It is axiomatic that the purpose of permitting Bankruptcy of all kinds is to allow the debtor a fresh start. The United States Supreme Court has recognized that this goal benefits the public as well as the debtor because the debtor receives “a new opportunity in life and a clear field for future effort, unhampered by the pressure and discouragement of preexisting debt.”
Bankruptcy Discrimination Protection
It is this overarching goal that Congress was undoubtedly pursuing when it drafted 11 USC § 525, the section of the Bankruptcy Code that provides explicit protections for debtors in the context of employment. The section has two different employment related protections: § 525(a) governs government employers and § 525(b) governs private employers.
Both § 525(a) and § 525(b) prohibit bankruptcy discrimination; however, the language governing when this protection kicks in differs. § 525(a) states that a governmental unit cannot “deny employment to, terminate the employment of, or discriminate with respect to employment” based on these grounds. In contrast, § 525(b) states that a private employer cannot “terminate the employment of, or discriminate with respect to employment” based on the same grounds.
Protection Helpful, Not Perfect
Did you catch the difference between the two sections? The difference is that § 525(a) includes the language “deny employment to,” § 525(b) does not. The vast majority of Bankruptcy Courts, including the 11th Circuit in Myers v. Toojay Management, have determined that this difference in language was an intentional move on the part of Congress and that it has meaningful implications. Namely, public employers cannot refuse to hire and individual based on a current or prior bankruptcy, but private employers can.
Neither public nor private employers can fire an employee or discriminate against them (e.g. through demotion) based on a bankruptcy. The protection afforded under § 525(a) & (b) is thus helpful but not complete protection from discrimination in the employment context.
The Relevance of Credit Reports
As a practical matter, the way most employers discover a prospective (or current) employee’s bankruptcy is through review of their credit report. Federal law sets forth rules that employers conducting credit checks must follow. For example, the employer must obtain consent before running a credit report and if the employer decides not to hire because of the background check, they must notify the prospective employee of the reason and provide them an opportunity to dispute the report’s accuracy. Of course, these protections don’t help much where the reported bankruptcy was accurate.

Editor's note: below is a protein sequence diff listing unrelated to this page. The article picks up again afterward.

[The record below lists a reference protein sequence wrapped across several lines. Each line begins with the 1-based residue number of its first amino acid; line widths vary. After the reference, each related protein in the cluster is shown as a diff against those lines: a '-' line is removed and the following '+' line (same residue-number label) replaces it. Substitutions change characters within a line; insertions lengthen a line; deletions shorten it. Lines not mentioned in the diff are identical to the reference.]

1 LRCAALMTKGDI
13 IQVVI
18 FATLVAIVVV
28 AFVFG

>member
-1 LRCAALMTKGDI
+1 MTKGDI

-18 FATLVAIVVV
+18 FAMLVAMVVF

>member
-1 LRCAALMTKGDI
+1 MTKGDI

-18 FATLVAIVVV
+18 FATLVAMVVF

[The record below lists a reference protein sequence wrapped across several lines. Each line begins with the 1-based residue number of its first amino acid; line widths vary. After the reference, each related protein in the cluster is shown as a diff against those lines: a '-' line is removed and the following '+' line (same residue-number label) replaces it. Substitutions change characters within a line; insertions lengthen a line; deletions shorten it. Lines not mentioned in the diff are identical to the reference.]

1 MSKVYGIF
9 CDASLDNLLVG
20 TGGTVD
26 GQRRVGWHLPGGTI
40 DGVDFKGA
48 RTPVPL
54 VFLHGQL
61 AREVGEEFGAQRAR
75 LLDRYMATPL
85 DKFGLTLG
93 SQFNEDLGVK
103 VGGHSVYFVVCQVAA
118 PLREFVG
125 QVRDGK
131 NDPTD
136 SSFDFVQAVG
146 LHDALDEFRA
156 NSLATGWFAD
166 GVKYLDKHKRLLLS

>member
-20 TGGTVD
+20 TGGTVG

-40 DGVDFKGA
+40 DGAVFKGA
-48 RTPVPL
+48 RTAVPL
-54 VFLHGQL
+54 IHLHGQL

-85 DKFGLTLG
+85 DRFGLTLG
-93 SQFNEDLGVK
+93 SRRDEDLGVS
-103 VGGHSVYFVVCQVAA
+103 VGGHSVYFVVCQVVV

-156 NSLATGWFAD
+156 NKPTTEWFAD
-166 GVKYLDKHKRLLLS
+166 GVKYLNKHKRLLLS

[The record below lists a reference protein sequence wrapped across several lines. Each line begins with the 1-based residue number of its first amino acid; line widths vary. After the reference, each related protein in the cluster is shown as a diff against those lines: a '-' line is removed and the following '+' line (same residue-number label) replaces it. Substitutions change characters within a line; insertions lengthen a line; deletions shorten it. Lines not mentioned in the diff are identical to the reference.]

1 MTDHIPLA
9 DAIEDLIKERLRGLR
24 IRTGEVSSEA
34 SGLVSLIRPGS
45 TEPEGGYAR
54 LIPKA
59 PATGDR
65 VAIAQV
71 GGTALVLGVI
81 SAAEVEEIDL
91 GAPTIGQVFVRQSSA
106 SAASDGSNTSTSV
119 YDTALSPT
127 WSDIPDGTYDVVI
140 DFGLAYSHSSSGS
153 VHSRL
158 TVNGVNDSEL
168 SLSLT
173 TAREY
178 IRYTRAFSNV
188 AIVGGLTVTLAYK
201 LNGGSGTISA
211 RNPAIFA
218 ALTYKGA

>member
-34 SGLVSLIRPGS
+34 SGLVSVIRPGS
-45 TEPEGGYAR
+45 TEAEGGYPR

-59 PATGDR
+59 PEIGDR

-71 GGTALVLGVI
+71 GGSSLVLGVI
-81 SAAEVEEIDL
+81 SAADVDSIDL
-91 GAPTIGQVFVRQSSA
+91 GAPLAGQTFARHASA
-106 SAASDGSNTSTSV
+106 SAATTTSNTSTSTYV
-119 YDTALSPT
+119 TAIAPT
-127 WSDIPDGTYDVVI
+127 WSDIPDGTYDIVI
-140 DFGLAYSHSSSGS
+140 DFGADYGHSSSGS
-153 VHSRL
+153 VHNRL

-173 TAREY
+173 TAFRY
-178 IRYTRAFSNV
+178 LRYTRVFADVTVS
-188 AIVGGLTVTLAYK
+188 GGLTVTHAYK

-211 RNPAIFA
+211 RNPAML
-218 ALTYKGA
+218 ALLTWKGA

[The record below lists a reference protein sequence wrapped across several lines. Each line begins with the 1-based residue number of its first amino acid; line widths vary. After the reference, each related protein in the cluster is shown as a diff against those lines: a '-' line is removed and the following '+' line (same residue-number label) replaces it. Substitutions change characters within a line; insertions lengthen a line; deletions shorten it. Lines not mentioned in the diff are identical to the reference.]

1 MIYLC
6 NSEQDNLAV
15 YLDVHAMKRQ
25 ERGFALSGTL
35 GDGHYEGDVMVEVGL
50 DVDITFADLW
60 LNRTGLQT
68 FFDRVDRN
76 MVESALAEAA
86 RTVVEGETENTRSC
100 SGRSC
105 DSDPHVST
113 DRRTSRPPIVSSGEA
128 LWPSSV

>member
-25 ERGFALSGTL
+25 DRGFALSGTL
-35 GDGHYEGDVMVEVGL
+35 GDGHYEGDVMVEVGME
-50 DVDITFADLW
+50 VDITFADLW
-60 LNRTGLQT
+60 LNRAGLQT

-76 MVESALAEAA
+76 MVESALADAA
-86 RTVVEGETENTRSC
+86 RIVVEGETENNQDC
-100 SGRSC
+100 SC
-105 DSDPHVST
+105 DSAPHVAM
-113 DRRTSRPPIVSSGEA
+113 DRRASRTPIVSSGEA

Over the past few years, the fairness of making hiring decisions based on credit reports has started to gain widespread attention. For example, if prior financial difficulties can be used to deny employment it makes it very difficult for an individual to overcome those difficulties and if bankruptcy can be used as a reason for denying employment, then it doesn’t really seem to give a true “fresh start.”
The unfair outcomes that often result when they are the basis of a hiring decision have led 11 states to enact laws that heavily restrict the use of credit reports when making hiring decisions. Unfortunately, Florida is not one of them. Proposed Florida legislation that would have prevented the use of credit reports in many hiring decisions failed to gain enough traction.
Bankruptcy May Still Be a Rational Choice
As we’ve noted in prior Bankruptcy Blogs, whether to declare bankruptcy is an individualized decision that requires the weighing of many different factors and consequences. The Jacksonville bankruptcy attorneys at Adam Law Group can apply their bankruptcy law experience to help you decide whether declaring bankruptcy is the right choice for you. If you have already filed bankruptcy feel you have been victimized by bankruptcy discrimination, contact our attorneys today.